Thursday, November 29, 2012

Tips For Teaching Kids About Compassion

Helping your child learn to feel compassion and empathy for others is one of the most important lessons you can instill in them as a parent. As bullying and cruelty become more prevalent, and children and teens are resorting to extremes to find relief from the torment of their peers, helping your child to understand how important it is to respect the feelings of others can make a very real difference in the world around her. While it’s not always easy to help a child grasp such an abstract concept, there are steps you can take, as a family, to make the concept of being compassionate more understandable.
  • Model Compassionate Behavior – Just as your child learns to mimic your mannerisms and speech patterns, she’ll also take most of her cues about how to treat her peers, elders, animals and the environment from you as well. Making a conscious effort to model compassionate, altruistic behavior in everyday life is one of the most effective ways of ensuring that your child also learns to behave in such a manner. When your child sees you treat the world around you with compassion, she will instinctively follow the shining example you’ve set for her.
  • Take Opportunities to Talk about Caring for Others – When your child is confronted with images of violence, cruelty or bullying through television, movies and even her everyday interactions with the world, it’s important to take the opportunity to talk about how she thinks the victims of those actions feel and how she might be able to help. With these examples to examine as points of reference, a largely abstract notion can become more concrete and easier to understand. Take the time to discuss empathy and compassion every day, especially when events or images bring the issue to the forefront.
  • Volunteer as a Family – Spending time as a family performing volunteer work can give your child not only an up close and personal view of compassion and empathy in action, but also the satisfied feeling that comes with making a positive difference in the world. Making an effort to choose volunteer activities based upon your child’s existing interests, the age-appropriateness of the tasks involved, and her ability to immediately see a perceptible difference due to her actions can help your child understand that helping others is both important and rewarding. Working together as a family can also strengthen bonds, give you an opportunity to continuously model compassionate behavior, create talking points for later discussion, and allow you to monitor what she’s exposed to in the course of her volunteer work.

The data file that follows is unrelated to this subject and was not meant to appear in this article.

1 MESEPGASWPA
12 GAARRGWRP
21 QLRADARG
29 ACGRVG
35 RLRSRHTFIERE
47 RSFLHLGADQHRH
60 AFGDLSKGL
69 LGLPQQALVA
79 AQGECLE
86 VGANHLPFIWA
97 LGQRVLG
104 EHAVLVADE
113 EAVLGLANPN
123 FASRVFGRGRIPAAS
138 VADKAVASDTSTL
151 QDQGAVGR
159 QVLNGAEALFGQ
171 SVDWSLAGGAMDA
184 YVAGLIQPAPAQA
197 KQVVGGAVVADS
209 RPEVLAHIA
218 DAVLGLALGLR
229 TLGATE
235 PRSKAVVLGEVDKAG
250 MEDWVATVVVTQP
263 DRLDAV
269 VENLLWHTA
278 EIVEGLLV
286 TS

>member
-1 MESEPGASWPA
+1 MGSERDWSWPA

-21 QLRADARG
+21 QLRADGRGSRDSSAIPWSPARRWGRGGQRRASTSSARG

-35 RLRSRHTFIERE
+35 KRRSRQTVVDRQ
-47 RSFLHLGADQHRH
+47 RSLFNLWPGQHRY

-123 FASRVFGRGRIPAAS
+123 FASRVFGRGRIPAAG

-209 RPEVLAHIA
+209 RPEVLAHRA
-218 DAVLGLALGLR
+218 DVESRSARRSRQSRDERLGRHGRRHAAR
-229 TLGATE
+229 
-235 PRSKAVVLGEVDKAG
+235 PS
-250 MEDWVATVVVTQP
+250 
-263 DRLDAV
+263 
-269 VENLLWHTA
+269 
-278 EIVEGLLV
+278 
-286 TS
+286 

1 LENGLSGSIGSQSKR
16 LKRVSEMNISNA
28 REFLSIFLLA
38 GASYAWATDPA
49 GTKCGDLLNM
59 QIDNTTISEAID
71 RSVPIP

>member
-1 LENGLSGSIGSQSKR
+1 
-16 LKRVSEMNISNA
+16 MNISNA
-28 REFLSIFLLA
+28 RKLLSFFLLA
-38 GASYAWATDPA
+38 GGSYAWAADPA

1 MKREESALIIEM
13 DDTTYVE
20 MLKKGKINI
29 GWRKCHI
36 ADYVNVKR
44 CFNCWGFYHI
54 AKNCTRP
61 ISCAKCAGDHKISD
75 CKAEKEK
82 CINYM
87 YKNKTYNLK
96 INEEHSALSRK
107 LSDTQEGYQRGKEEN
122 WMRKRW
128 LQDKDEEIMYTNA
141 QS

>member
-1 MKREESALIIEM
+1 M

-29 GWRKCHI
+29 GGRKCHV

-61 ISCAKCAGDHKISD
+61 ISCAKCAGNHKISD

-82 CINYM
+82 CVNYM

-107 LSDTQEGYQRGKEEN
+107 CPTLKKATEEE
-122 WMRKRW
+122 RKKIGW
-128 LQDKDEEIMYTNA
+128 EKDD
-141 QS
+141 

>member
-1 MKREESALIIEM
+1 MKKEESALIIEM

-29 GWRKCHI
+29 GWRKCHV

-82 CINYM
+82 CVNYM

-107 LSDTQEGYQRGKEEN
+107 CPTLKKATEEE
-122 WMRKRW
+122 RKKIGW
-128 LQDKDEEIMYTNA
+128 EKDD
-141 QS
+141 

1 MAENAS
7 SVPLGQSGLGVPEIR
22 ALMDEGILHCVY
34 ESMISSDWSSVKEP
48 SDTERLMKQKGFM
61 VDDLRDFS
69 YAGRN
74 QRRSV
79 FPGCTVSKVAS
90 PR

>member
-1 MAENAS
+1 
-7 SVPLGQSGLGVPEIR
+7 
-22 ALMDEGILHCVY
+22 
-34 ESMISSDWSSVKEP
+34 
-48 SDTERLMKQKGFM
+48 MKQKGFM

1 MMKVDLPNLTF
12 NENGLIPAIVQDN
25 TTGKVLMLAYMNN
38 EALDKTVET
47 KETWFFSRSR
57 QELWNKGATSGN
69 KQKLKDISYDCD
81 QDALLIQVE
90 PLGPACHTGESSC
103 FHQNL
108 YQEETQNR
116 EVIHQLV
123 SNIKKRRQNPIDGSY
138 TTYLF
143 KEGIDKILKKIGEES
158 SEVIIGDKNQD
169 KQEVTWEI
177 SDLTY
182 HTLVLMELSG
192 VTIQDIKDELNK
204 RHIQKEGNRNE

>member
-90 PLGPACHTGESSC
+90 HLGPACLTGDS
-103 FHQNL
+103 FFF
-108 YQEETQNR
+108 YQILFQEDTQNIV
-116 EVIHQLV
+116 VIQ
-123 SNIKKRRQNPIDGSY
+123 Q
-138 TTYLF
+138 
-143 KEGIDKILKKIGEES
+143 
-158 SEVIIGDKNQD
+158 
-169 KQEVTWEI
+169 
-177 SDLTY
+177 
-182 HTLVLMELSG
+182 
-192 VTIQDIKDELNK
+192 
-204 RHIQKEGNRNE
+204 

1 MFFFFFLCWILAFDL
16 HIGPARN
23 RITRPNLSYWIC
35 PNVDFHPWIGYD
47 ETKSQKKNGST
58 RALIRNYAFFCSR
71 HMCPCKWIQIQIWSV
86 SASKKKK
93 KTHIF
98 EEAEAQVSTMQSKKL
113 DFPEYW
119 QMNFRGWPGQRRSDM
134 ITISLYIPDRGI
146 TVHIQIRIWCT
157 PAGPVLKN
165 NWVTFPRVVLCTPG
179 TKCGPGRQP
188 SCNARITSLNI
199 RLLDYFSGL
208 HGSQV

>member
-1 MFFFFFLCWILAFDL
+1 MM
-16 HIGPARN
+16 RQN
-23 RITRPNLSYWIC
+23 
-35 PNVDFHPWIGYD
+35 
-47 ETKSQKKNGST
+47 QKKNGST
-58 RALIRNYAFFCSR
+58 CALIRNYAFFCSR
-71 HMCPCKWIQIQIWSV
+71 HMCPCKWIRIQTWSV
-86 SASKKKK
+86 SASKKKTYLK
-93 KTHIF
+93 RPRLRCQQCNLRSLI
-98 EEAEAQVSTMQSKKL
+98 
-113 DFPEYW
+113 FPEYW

• Teach Kids to Stand Up to Bullying – While your child should understand that it’s never acceptable to approach a bully in a confrontational or violent manner, and that retaliation isn’t a solution to the problem of bullying, you should also encourage her to make an effort to stand up to school bullies in a compassionate and productive way. Reporting harassment of another child to school authorities, making an effort to befriend children that aren’t easily accepted by their peers, and never engaging in bullying activities are all effective ways of combating the problem without retaliation. It’s also important to explain that standing aside and doing nothing to assist a victim of bullying or laughing at cruel pranks is the same as condoning the treatment her classmate is receiving.
  • Donate Outgrown Toys and Clothes – When your child outgrows her toys and clothing while they’re still in serviceable shape, it’s a good idea to get her involved in the sorting and packing process, and then let her accompany you when you go to make a donation. Seeing that the belongings she no longer needs are finding good use in a needy home can instill the importance of charitable giving, and ease any pangs of separation anxiety she feels.
  • Practice Random Acts of Kindness – Keeping your eyes open for small acts of unexpected kindness that you and your child can perform together can not only help her understand the concept of altruism, but can also help to make it an everyday practice. Look for ways that you and your child can help whenever you’re out together; in no time, she’ll be spotting potential random acts of kindness herself.
While it’s not always a popular notion with harried parents, allowing your child to keep a pet can provide her with an everyday incentive to be compassionate and caring for a living being that needs her help to survive. Smaller pets, like fish or hamsters, can be just as effective as dogs or cats. Depending on your living situation and schedule constraints, adopting a pet for your child to take responsibility for can be another very effective way of passing along a lesson in compassion.

First published on Becomeananny.com 

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